Documentation

§JSON with HTTP

Play supports HTTP requests and responses with a content type of JSON by using the HTTP API in combination with the JSON library.

See HTTP Programming for details on Controllers, Actions, and routing.

We’ll demonstrate the necessary concepts by designing a simple RESTful web service to GET a list of entities and accept POSTs to create new entities. The service will use a content type of JSON for all data.

Here’s the model we’ll use for our service:

case class Location(lat: Double, long: Double)

case class Place(name: String, location: Location)

object Place {
    
  var list: List[Place] = {
    List(
      Place(
        "Sandleford",
        Location(51.377797, -1.318965)
      ),
      Place(
        "Watership Down",
        Location(51.235685, -1.309197)
      )
    )
  }
    
  def save(place: Place) = {
    list = list ::: List(place)
  }
}

§Serving a list of entities in JSON

We’ll start by adding the necessary imports to our controller.

import play.api.mvc._
import play.api.libs.json._
import play.api.libs.functional.syntax._

object Application extends Controller {
  
}

Before we write our Action, we’ll need the plumbing for doing conversion from our model to a JsValue representation. This is accomplished by defining an implicit Writes[Place].

implicit val locationWrites: Writes[Location] = (
  (JsPath \ "lat").write[Double] and
  (JsPath \ "long").write[Double]
)(unlift(Location.unapply))

implicit val placeWrites: Writes[Place] = (
  (JsPath \ "name").write[String] and
  (JsPath \ "location").write[Location]
)(unlift(Place.unapply))

Next we write our Action:

def listPlaces = Action {
  val json = Json.toJson(Place.list)
  Ok(json)
}

The Action retrieves a list of Place objects, converts them to a JsValue using Json.toJson with our implicit Writes[Place], and returns this as the body of the result. Play will recognize the result as JSON and set the appropriate Content-Type header and body value for the response.

The last step is to add a route for our Action in conf/routes:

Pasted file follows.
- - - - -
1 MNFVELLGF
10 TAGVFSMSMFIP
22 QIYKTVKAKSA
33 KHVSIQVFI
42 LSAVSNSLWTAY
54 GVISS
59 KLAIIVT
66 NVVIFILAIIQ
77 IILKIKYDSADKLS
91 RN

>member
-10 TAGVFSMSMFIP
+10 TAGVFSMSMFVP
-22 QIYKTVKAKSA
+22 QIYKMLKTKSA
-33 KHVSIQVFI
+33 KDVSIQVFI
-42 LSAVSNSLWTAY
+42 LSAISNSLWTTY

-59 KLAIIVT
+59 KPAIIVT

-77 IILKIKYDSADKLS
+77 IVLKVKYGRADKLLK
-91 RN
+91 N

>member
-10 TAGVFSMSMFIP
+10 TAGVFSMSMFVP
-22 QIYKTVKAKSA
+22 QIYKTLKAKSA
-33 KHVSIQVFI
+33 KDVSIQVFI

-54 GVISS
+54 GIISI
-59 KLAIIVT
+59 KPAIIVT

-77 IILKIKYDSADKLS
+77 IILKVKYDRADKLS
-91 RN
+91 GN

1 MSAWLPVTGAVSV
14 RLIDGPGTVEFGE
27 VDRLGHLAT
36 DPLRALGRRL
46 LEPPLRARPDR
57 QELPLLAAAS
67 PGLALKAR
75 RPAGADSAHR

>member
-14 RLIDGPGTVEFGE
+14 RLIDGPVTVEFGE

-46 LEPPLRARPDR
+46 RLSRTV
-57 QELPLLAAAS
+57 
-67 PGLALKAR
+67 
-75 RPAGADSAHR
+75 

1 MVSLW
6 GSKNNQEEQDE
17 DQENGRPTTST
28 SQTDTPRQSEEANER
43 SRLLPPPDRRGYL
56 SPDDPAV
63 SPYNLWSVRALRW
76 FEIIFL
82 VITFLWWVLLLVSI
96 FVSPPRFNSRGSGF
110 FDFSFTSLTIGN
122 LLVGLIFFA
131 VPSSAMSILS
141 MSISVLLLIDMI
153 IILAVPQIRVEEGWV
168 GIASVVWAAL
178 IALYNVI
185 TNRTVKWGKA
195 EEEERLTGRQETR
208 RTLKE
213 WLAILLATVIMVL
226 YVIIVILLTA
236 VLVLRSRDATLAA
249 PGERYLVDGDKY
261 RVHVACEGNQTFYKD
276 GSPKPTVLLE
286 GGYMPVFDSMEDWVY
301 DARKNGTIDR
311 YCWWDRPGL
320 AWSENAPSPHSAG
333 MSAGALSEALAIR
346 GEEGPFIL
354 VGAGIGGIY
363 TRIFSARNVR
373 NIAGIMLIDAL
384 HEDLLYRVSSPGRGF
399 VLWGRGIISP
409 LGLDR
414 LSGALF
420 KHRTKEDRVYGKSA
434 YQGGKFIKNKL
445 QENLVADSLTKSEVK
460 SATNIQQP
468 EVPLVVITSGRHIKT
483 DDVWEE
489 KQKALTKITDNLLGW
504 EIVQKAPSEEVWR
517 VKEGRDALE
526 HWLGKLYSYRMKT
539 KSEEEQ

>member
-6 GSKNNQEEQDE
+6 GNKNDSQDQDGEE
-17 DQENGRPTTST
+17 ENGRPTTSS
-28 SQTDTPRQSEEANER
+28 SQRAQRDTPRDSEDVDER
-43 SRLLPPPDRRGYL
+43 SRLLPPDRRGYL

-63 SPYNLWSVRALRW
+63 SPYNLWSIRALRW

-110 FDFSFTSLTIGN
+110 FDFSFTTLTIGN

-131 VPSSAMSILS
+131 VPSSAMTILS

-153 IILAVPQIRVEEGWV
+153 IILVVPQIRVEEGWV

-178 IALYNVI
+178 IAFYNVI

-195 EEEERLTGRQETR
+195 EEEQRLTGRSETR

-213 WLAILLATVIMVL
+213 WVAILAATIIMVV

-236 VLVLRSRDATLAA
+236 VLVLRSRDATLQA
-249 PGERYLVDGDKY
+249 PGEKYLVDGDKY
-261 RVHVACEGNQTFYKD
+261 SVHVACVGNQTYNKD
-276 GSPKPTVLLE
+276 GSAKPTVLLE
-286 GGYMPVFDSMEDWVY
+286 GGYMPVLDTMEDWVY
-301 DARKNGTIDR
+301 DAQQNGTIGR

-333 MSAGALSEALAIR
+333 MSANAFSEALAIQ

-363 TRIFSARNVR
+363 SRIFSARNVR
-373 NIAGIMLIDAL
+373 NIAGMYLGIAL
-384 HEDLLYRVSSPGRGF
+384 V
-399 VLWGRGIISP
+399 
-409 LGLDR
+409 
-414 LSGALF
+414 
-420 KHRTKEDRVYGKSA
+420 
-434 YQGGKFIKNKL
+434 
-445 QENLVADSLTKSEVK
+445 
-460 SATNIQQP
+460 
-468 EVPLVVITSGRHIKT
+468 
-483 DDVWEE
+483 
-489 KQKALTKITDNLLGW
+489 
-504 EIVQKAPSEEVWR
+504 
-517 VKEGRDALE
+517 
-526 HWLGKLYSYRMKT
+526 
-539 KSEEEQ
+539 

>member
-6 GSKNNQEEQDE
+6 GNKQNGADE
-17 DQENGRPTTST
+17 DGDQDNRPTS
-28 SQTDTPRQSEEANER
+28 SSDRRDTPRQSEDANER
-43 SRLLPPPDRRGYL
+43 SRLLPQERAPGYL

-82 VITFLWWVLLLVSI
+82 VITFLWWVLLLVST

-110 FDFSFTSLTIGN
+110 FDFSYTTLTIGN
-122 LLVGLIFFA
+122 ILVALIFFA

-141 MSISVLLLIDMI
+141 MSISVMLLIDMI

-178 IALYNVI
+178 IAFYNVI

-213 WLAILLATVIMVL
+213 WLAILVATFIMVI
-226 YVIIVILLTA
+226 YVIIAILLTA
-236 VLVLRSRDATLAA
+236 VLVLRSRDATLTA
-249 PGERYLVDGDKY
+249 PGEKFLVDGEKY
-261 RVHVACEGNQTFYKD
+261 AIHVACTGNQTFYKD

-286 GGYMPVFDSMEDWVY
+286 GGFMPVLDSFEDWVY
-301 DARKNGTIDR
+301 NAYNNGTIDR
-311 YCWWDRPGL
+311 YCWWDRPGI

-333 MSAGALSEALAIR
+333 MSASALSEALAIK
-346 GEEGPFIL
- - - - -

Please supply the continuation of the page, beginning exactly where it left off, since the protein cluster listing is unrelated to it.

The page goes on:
GET   /places               controllers.Application.listPlaces

We can test the action by making a request with a browser or HTTP tool. This example uses the unix command line tool cURL.

curl --include http://localhost:9000/places

Response:

HTTP/1.1 200 OK
Content-Type: application/json; charset=utf-8
Content-Length: 141

[{"name":"Sandleford","location":{"lat":51.377797,"long":-1.318965}},{"name":"Watership Down","location":{"lat":51.235685,"long":-1.309197}}]

§Creating a new entity instance in JSON

For this Action we’ll need to define an implicit Reads[Place] to convert a JsValue to our model.

implicit val locationReads: Reads[Location] = (
  (JsPath \ "lat").read[Double] and
  (JsPath \ "long").read[Double]
)(Location.apply _)

implicit val placeReads: Reads[Place] = (
  (JsPath \ "name").read[String] and
  (JsPath \ "location").read[Location]
)(Place.apply _)

Next we’ll define the Action.

def savePlace = Action(BodyParsers.parse.json) { request =>
  val placeResult = request.body.validate[Place]
  placeResult.fold(
    errors => {
      BadRequest(Json.obj("status" ->"KO", "message" -> JsError.toJson(errors)))
    },
    place => { 
      Place.save(place)
      Ok(Json.obj("status" ->"OK", "message" -> ("Place '"+place.name+"' saved.") ))  
    }
  )
}

This Action is more complicated than our list case. Some things to note:

Finally we’ll add a route binding in conf/routes:

POST  /places               controllers.Application.savePlace

We’ll test this action with valid and invalid requests to verify our success and error flows.

Testing the action with a valid data:

curl --include
  --request POST
  --header "Content-type: application/json" 
  --data '{"name":"Nuthanger Farm","location":{"lat" : 51.244031,"long" : -1.263224}}' 
  http://localhost:9000/places

Response:

HTTP/1.1 200 OK
Content-Type: application/json; charset=utf-8
Content-Length: 57

{"status":"OK","message":"Place 'Nuthanger Farm' saved."}

Testing the action with a invalid data, missing “name” field:

curl --include
  --request POST
  --header "Content-type: application/json"
  --data '{"location":{"lat" : 51.244031,"long" : -1.263224}}' 
  http://localhost:9000/places

Response:

HTTP/1.1 400 Bad Request
Content-Type: application/json; charset=utf-8
Content-Length: 79

{"status":"KO","message":{"obj.name":[{"msg":"error.path.missing","args":[]}]}}

Testing the action with a invalid data, wrong data type for “lat”:

curl --include
  --request POST
  --header "Content-type: application/json" 
  --data '{"name":"Nuthanger Farm","location":{"lat" : "xxx","long" : -1.263224}}' 
  http://localhost:9000/places

Response:

HTTP/1.1 400 Bad Request
Content-Type: application/json; charset=utf-8
Content-Length: 92

{"status":"KO","message":{"obj.location.lat":[{"msg":"error.expected.jsnumber","args":[]}]}}

§Summary

Play is designed to support REST with JSON and developing these services should hopefully be straightforward. The bulk of the work is in writing Reads and Writes for your model, which is covered in detail in the next section.

Next: JSON Reads/Writes/Format Combinators


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